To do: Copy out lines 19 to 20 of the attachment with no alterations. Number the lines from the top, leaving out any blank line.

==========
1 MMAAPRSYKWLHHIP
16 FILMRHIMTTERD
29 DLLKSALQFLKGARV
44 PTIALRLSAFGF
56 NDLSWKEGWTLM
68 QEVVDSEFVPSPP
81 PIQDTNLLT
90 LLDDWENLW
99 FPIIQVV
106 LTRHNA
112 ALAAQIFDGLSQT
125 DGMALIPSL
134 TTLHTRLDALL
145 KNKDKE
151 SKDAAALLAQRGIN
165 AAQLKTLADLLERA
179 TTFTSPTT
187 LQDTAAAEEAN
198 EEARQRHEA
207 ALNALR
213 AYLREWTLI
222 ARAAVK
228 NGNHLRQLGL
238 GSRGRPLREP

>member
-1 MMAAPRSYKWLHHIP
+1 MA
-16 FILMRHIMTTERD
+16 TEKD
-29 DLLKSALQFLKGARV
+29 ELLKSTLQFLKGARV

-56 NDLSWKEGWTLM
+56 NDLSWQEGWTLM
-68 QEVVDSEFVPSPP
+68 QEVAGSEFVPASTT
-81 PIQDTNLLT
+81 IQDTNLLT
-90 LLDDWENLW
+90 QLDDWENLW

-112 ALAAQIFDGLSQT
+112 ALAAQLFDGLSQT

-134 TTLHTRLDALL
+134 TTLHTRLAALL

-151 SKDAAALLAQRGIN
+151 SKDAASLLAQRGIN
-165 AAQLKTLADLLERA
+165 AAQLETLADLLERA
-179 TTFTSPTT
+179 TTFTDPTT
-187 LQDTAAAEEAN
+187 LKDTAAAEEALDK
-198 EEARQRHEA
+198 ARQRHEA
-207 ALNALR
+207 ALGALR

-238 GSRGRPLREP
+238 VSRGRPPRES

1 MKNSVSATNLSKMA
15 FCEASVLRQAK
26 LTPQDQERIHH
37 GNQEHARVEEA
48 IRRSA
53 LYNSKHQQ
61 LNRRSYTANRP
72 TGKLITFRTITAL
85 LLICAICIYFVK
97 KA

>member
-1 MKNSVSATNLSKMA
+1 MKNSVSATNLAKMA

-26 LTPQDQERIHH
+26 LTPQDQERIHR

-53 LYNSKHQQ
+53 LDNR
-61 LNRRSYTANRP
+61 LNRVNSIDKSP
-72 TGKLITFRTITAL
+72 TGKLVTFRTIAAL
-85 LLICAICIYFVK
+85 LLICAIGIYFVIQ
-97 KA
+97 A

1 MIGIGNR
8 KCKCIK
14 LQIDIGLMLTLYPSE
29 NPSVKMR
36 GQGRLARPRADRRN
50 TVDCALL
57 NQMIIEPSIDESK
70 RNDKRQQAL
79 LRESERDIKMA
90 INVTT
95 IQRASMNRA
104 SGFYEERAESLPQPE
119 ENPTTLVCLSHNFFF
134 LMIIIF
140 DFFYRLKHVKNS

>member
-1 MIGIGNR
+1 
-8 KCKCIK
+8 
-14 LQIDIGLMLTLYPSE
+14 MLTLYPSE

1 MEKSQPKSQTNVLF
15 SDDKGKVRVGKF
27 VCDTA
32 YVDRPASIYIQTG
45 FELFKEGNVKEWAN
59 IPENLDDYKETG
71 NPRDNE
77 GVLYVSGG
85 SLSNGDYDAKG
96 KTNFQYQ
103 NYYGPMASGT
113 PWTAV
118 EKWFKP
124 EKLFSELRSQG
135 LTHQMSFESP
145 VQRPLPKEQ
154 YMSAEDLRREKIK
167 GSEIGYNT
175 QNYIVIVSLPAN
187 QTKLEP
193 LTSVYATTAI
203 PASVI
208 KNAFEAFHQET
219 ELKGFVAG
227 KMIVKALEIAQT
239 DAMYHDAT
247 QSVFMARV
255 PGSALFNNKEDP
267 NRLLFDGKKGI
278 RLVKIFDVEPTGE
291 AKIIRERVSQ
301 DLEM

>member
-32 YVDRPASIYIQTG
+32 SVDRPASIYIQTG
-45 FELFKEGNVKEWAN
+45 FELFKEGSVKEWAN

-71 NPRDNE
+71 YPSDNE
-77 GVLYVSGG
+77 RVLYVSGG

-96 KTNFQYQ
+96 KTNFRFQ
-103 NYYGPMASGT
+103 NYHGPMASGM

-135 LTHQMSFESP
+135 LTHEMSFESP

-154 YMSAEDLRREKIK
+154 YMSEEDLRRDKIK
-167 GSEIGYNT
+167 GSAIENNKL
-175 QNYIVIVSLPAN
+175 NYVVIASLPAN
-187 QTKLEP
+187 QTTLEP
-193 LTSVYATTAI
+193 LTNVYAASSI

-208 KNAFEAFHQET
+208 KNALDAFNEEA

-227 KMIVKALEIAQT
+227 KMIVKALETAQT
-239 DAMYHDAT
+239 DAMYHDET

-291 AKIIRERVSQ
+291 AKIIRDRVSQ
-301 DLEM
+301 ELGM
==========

198 EEARQRHEA
207 ALNALR